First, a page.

by Asher Edelman
Leonardo di ser Piero da Vinci, master of the 15th and early 16th centuries, recently resurfaced as a 21st-century bonanza. Salvator Mundi, a secondary early Renaissance painting by the master, repainted extensively in our century, sold for $450 million to a buyer bidding for the quaint little fortress of Abu Dhabi. It’s to be put on permanent display in its not-so-quaint (nor little) Western art museum, the Louvre Abu Dhabi, in perhaps the most stupendous example of ego-driven activity in the history of the art market. More than art, this new Louvre displays most of all the need to pay more than one’s neighbor for freshly minted contemporary art.
Mundi, contemporary by virtue of its restoration, has been sufficiently repainted to be classified a 21st-century masterpiece. Or perhaps its status derives from the price paid by a secondary Gulf state for a secondary rendition of Jesus “attributed” to the greatest artist of his time (and the greatest restorers of ours).
Now, that’s a market!
Thus, the reigning top echelon of the art world, the ego-driven sector where the 1 percent (sovereign division) and the 1 percent (wealthy division) raise their hands to show their mine’s-bigger importance, becomes the laughingstock of serious art connoisseurs. Not only because of the excessive pricing, but also because much of what they buy isn’t even first-rate. Well, okay, it’s not first-rate art but it is first-rate marketing.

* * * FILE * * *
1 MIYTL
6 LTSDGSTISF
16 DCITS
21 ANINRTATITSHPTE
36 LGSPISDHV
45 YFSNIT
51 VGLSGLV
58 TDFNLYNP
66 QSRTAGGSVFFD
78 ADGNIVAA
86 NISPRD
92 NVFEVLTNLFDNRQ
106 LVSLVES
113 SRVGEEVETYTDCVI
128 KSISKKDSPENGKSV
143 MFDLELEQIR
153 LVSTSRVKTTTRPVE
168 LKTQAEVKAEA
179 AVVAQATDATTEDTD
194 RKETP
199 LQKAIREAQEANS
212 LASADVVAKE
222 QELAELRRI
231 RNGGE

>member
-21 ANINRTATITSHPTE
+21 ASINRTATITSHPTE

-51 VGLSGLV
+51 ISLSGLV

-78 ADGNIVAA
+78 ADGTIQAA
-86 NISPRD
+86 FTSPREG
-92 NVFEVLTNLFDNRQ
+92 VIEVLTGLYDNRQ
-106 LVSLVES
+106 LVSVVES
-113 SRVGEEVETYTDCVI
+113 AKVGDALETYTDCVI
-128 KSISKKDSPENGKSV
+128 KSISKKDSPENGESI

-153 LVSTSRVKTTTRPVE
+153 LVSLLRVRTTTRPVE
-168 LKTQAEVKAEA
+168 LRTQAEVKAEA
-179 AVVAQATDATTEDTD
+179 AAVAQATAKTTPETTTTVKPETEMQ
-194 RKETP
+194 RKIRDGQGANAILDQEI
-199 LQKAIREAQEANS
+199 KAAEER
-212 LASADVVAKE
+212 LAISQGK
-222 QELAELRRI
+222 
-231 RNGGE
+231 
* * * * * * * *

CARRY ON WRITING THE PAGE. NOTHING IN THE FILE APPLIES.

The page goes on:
Wealth is not typically a product of stupidity, nor do its possessors wish to be viewed as fools. But when mockery reveals yesterday’s ego-driven one-upmanship as today’s buffoonery, some of the less-stupid actors start getting the point.
The ego market is the art market we read about. Clearly, it’s been going up, but in the last few years the broader art market has been going down and suffering a secret liquidity crisis. The buffoon-driven market is sure to fall, too, and soon.
The sources of capital for high profile purchases are drying up. Mega-wealthy Chinese collectors openly admit they will no longer raise their paddles at Western art auctions. Money export controls and fear of government retribution have made public displays of ostentation serious no-nos in the People’s Republic.
Russian sanctions current and future, a stumbling economy, and increased scrutiny of money laundering have all but ended high-profile Russky art buying, too. In fact, Roman Abramovich, the biggest Russian buyer of Western contemporary art, and considered a close collaborator of Putin, has checked out of the market along with most of his oligarch comrades.
The professional speculators pulling the strings of the buffoons are savvy. They lead the market—they don’t follow it. The Warhol-Basquiat-Wool-Prince cabal have been selling on balance for quite a while, counting on dupes outnumbering sellers to ensure their continued profits. Unlike auction houses, dealers have had neither the liquidity nor the bad sense to allow participation in the battles of the buffoons—and they will not start now.
Then, there are the genuine collectors. One of our wealthiest hedge fund managers, who is also a great collector, committed to art but savvy as to markets, has been a constant seller in the last year or so. If I were to bet on anyone being right on the market, he’s my man.